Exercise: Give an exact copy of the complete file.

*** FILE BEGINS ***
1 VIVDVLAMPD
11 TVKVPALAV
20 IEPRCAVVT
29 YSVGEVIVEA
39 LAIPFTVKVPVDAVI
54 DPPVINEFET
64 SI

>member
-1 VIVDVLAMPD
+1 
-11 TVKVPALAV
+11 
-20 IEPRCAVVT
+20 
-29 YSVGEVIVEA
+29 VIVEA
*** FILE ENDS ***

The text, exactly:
1 VIVDVLAMPD
11 TVKVPALAV
20 IEPRCAVVT
29 YSVGEVIVEA
39 LAIPFTVKVPVDAVI
54 DPPVINEFET
64 SI

>member
-1 VIVDVLAMPD
+1 
-11 TVKVPALAV
+11 
-20 IEPRCAVVT
+20 
-29 YSVGEVIVEA
+29 VIVEA